The 2018 election may finally be in the rear view mirror, but for better or worse, the next battle over the state’s future will commence very soon – on Tuesday, November 27. That’s the day that Republican legislative leaders will convene the latest of their endless stream of “special” legislative sessions.
Unfortunately, there’s little indication that there will be anything very special about this particular convening – unless, that is, one places a high priority on voter suppression, dishonest schemes to amend the state constitution, and rump, lame duck governance in which unaccountable decision makers attempt to foist lasting change upon a mostly uninformed public.
As usual, we know very little about the specifics of the planned session at this point, but multiple news outlets have reported that it will feature the adoption of legislation to implement (i.e. flesh out the details for) some or all of three constitutional amendments approved by voters last week. That means that we could see legislation related to the amendments on voter ID, victims’ rights and hunting and fishing. The tax cap amendment requires no new legislation.
Reports also tell us that we could see additional hurricane relief legislation and, as one big law/lobbying firm website put it rather ominously, “other Republican leadership priorities given it will be the last time the Republican veto-proof supermajorities meet before the 2019-2020 biennium.”
What all of this appears to mean is that, once again, Republican leaders can be expected to spring any number of secretly drafted law changes on an unsuspecting state, pass them in short order and then quickly seek to overcome any objections of the only decision maker in the process elected directly by the entire state.
Never mind that North Carolina voters just sent a strong message of disapproval regarding this General Assembly and its tactics by overcoming egregious partisan gerrymandering to dramatically narrow longstanding GOP majorities come January. As far as Senate President Pro Tem Phil Berger and his ethically-challenged counterpart, House Speaker Tim Moore, are concerned, last week’s vote is irrelevant during the last few days in which they cling to supermajority power.
And never mind that it was just short of three years ago that Berger and Moore stood blithely and complicitly by as their Republican allies in Washington soberly intoned that it would be an affront to democracy to consider a Supreme Court nominee prior to the installment of a new president and congress nearly a full year later.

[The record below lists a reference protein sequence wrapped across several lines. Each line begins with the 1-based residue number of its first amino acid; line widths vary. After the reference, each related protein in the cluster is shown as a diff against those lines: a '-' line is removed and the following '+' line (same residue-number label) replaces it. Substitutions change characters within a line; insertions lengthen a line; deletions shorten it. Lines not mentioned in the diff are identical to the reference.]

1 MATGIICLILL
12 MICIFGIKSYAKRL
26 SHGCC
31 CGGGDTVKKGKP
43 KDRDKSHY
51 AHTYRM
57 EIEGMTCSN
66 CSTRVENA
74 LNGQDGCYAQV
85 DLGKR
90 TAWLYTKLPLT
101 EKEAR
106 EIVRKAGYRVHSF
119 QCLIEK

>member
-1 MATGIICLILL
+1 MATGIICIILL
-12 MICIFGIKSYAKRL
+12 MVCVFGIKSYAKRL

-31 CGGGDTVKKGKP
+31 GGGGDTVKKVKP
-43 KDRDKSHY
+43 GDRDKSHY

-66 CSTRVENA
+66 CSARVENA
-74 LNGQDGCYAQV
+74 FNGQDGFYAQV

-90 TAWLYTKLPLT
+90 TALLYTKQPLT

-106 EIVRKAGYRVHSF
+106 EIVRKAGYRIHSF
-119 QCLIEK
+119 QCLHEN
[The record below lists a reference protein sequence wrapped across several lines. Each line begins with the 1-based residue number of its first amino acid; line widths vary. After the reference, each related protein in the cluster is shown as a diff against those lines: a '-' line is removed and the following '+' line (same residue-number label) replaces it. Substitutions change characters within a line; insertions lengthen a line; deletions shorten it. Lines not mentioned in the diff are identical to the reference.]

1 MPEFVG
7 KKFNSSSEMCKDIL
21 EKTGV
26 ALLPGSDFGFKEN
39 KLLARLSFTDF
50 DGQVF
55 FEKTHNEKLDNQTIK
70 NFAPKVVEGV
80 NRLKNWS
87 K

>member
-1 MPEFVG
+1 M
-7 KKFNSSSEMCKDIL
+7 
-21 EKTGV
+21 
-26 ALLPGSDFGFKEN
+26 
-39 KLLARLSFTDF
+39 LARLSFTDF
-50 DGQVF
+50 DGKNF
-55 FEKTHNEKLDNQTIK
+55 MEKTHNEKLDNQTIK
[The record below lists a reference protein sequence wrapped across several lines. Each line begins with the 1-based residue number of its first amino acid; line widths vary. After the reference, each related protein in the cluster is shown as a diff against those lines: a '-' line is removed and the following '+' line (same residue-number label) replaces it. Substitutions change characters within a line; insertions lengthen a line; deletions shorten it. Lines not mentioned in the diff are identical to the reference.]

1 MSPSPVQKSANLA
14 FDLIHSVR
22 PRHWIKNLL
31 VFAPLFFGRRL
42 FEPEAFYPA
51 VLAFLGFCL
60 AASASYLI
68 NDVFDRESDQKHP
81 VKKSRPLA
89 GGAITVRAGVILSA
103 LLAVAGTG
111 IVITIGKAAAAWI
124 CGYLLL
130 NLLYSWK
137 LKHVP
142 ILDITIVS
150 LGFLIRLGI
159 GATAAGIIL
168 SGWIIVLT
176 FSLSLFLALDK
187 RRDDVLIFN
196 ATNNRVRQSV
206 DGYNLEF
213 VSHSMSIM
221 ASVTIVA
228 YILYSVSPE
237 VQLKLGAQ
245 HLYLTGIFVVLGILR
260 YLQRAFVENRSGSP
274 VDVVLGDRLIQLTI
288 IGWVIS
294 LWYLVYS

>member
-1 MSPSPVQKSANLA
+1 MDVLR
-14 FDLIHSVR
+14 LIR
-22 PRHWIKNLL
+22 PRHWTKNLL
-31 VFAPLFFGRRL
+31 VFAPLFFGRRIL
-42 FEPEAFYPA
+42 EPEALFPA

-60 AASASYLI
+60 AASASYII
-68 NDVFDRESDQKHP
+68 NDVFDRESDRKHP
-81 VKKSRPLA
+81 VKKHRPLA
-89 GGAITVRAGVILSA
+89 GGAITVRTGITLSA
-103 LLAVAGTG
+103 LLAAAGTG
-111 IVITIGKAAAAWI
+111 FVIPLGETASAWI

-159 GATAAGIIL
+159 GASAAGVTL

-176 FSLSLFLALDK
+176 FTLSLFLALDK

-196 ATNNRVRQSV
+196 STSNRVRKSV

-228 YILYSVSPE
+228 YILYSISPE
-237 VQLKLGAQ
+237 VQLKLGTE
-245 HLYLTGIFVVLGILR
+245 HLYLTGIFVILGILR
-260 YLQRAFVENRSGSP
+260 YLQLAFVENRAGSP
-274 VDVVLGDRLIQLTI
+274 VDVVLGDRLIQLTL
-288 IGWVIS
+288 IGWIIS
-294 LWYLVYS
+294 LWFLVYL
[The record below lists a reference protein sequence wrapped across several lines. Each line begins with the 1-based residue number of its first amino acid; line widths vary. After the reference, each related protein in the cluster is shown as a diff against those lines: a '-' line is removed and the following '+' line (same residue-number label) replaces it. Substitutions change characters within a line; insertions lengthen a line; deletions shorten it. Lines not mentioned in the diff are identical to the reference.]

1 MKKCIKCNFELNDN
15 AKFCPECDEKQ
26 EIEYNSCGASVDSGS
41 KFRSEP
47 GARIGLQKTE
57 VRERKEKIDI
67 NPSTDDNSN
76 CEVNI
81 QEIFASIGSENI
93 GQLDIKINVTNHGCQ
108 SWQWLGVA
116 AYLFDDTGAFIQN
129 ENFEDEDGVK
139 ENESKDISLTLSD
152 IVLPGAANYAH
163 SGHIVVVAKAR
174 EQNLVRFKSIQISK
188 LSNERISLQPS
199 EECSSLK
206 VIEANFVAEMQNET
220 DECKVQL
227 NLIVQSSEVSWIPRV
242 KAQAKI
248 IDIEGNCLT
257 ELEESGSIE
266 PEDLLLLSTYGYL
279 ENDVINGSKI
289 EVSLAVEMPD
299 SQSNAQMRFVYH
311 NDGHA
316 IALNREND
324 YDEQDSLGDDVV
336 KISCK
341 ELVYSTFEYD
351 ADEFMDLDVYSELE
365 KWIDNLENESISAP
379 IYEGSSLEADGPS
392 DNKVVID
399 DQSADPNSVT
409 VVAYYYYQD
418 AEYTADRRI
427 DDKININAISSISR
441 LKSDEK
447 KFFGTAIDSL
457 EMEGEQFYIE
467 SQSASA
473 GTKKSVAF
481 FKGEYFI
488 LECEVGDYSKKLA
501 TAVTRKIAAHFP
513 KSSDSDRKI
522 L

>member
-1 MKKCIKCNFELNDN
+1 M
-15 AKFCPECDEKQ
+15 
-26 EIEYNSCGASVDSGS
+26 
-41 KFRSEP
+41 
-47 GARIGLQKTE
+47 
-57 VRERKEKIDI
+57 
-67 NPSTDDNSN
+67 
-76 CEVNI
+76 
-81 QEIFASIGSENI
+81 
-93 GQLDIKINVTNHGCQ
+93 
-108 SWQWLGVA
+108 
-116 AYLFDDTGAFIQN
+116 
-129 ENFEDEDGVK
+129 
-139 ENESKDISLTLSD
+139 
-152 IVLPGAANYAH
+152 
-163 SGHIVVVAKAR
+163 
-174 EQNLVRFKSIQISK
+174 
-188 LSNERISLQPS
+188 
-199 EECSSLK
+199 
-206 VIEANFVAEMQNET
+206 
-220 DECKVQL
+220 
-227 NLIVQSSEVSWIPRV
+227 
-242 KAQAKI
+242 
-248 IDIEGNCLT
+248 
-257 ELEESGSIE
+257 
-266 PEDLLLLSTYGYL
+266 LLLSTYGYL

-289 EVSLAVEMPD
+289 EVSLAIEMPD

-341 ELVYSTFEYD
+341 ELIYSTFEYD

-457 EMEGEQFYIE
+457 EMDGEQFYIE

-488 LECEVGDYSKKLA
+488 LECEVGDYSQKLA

As the saying goes, that was then, this is now.
Given this sorry state of affairs, the details of what will actually occur a fortnight from now are mostly conjecture. What we rightfully ought to be most fearful of, however, seems pretty clear – namely, an aggressive effort to pass a new and restrictive voter ID statute.
Having suckered voters into approving a vague and opaque constitutional amendment, it seems all but certain that GOP leaders will now attempt to revive some version of the restrictive photo ID mandates they sought to impose on the state in the infamous 2013 “monster voting law” (a law that federal courts later struck down because of the “surgical precision” with which it targeted voters of color for discrimination). That law limited acceptable ID’s to:
- NC driver’s licenses, learner’s permits or provisional licenses,
- NC special identification cards for non-drivers,
- US passports,
- US military ID or Veterans ID cards,
- Enrollment cards from a federally or state recognized tribe, and
- Out-of-state driver’s licenses, but only for 90 days after the voter registered in North Carolina.
Neither student ID’s, workplace ID’s, public benefit ID’s nor most expired ID’s were deemed adequate, except in limited circumstances.
And, of course, if Republicans opt to head down this road, there will be little that Democrats will be able to do about it – either now or in 2019 – save for heading back to court. North Carolina voters may have voted to make their governor much more of an equal partner in leading the state by selecting a new and very different General Assembly, but that new authority won’t kick in until January.
Recently, an editorial in the Fayetteville Observer – a newspaper that has actually long supported voter ID – called on lawmakers to “create an independent, nonpartisan voter ID commission to draw up the rules and administer the system.” Given the repeated past refusals and flip-flops of GOP leaders on the idea of a nonpartisan redistricting commission, however, such an idea seems likely to be a pipe dream.
The bottom line: Two years ago, when GOP leaders turned what was supposed to be a special, post-election session on hurricane recovery into an all-out, blitzkrieg against gubernatorial authority even before Gov. Cooper was inaugurated, thousands of average citizens descended on the Legislative Building to bear witness and demand that leaders desist. And while not 100% successful, the show of popular grassroots opposition clearly made an impact and helped blunt some of the worst of what legislative leaders had in mind.
Unless something unexpected happens in the next two weeks, caring and thinking North Carolinians should clear their calendars for a similar showing come Nov. 27.